"I think experience is important, but it is not everything. I stay focused and do what I have to."- Piotr Hallmann
After a UFC debut last year that saw Piotr Hallmann come from behind to defeat veteran Francisco Trinaldo in the Brazilian’s backyard and pick up Submission of the Night honors in the process, the chatter around the exciting newcomer centered on his talent and his day job as a lieutenant in the Polish Navy, with the most prevalent question being a simple one:
Imagine how good he would be if he could do this full-time?
Two fights later – a decision loss to Al Iaquinta and a Performance of the Night submission of Yves Edwards – Hallmann can answer that question this Saturday in the UFC Fight Night co-main event against Gleison Tibau. And while Hallmann is still in the Navy, he’s not putting in the 65 hours a week he used to, so now he can consider himself a full-time fighter.
“I’m really focused on my UFC career,” he said. “I have the support to be able to stay focused one hundred percent. I’m a full-time UFC fighter. It is my passion and full-time job.”
This is where the members of the lightweight division start to take little steps backward, opting to ignore phone calls from UFC matchmaker Joe Silva because the 27-year-old from Gdynia is that horrible style matchup for anyone to fight. He can strike, he can submit you, and when it comes to heart, he’s never out of a fight until it’s over. Add in that he doesn’t have a big name yet, and Hallmann is a shining example of a high risk / low reward opponent. That doesn’t concern him though; he’ll simply answer the bell whenever his number is called, and you’ll know what you’ll get every time.
“I’m just motivated and I put my heart into every fight,” he said. “For me, it is obvious to leave my heart in the Octagon.”
That philosophy has led him to 15 wins in 17 pro fights, and while it hasn’t allowed him to make a huge splash on the international scene yet, he is leading the way for fighters from his home country to make the move to the UFC.
“The sport has grown a lot in the last couple years,” Hallmann, a pro since 2009, said. “I really see it, and more and more people are starting to train and compete. I m sure there will soon be enough to fight in my home country, and that is my dream.”
Poland has always been a country that has supported its combat sports athletes, with boxers like Tomasz Adamek and Andrew Golota drawing huge crowds, not just at home, but in the United States and elsewhere. If there’s a Polish fighter on a card, you can expect that the local community will come out to support him or her, and that’s a comfort for those like Hallmann.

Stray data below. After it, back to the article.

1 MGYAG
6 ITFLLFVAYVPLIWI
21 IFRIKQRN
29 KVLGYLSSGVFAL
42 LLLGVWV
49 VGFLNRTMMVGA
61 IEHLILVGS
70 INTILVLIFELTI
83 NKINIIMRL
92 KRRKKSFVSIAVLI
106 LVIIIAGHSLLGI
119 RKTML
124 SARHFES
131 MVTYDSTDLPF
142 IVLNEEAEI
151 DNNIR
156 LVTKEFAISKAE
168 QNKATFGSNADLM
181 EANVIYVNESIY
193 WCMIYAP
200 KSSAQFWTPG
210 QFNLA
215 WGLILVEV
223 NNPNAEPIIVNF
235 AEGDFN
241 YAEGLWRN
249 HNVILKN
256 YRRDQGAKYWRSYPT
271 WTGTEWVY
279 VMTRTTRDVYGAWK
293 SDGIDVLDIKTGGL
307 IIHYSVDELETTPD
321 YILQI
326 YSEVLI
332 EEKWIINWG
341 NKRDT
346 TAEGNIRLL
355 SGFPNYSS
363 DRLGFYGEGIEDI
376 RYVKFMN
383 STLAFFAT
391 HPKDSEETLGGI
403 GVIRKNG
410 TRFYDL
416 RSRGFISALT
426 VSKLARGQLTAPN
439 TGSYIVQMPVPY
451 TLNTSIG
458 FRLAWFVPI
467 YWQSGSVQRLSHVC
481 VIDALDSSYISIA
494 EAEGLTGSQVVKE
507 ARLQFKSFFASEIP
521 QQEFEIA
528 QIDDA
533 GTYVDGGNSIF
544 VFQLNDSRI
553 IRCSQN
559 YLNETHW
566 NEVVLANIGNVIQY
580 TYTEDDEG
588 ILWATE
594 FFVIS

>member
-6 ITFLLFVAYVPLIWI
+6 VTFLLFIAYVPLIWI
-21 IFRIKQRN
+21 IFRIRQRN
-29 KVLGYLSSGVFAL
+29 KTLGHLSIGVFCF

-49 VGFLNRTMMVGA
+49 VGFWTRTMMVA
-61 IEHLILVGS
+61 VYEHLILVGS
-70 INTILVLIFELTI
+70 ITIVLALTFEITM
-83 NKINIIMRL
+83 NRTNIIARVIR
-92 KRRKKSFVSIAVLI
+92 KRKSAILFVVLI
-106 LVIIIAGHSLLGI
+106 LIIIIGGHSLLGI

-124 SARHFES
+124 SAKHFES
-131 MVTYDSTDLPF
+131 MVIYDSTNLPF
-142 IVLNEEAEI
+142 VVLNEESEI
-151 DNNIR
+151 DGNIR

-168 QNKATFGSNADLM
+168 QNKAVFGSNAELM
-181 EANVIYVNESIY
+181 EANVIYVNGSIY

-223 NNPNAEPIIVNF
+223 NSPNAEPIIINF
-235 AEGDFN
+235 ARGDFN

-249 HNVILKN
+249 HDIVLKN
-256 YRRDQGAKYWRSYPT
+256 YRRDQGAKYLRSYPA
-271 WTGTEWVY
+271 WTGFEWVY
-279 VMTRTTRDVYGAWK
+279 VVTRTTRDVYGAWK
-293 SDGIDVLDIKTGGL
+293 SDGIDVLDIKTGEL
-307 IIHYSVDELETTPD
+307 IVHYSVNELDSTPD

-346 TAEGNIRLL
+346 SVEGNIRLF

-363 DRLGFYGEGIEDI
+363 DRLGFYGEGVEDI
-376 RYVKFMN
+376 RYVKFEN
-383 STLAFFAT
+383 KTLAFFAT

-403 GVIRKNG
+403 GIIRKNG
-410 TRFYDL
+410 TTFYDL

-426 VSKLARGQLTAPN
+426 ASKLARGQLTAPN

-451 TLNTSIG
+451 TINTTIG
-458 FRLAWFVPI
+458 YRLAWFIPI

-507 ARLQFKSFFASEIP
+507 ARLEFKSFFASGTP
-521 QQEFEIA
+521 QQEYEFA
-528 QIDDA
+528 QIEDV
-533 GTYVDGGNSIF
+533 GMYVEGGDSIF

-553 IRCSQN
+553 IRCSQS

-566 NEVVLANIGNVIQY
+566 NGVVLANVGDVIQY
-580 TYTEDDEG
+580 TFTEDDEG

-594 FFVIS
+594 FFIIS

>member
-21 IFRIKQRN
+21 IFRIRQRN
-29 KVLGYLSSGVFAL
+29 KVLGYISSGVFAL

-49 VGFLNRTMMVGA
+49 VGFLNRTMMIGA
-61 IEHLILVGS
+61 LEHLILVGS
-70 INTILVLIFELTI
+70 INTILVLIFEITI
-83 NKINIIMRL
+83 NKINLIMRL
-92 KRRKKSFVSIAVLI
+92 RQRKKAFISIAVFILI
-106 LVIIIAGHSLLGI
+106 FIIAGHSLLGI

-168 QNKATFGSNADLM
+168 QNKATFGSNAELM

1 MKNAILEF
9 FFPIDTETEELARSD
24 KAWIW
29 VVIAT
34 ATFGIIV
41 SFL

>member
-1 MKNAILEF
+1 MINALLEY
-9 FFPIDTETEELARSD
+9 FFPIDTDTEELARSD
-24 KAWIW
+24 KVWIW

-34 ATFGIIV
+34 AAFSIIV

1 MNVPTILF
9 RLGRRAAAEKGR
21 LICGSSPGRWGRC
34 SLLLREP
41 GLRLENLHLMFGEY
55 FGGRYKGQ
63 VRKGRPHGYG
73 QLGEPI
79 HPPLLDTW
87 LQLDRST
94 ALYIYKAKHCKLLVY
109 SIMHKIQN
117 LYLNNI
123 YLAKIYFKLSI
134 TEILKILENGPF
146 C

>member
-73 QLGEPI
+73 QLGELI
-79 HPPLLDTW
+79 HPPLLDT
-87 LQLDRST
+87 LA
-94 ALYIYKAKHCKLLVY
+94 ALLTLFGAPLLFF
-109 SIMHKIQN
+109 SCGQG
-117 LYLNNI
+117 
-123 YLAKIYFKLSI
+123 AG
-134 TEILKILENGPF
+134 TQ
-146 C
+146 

“It is a great feeling to have my native fans cheering for me,” he said. “They are one of the reasons I’m doing what I'm doing and they have a big share of every one of my successes. I take strength from them and they are my motivation.”
Knowing that wherever you go there are people in your corner is a boost not many can claim, and while the Polish population may not be too strong in the site of Hallmann’s next bout in Brasilia, Brazil, “Pletwal” is fine with being the out of towner, having beaten Trinaldo in Brazil and Edwards in the United States.
“To be honest, for me it doesn’t matter,” he said. “In the Octagon it is just man against man and I'm aware of that. I stay so focused on my opponent and my corner that I don't even notice anything else. It is simple, but that is the truth.”
So when he steps in with the man who has the most lightweight division wins in UFC history on Saturday night, it’s just business as usual.
“I think experience is important, but it is not everything,” Hallmann said. “I stay focused and do what I have to. Obviously I have to fight with more experienced fighters if I just have one year experience in the UFC.”
But what a year it’s been for Piotr Hallmann, who is just getting started.
“I consider it as a great time,” he said of his first 12 months on the UFC roster. “It was an opportunity to start MMA as a job, and not only a passion and because of that I improved more than any time before. And despite the fact that I lost one of my fights, joining the UFC was the greatest thing in my MMA career thus far.”
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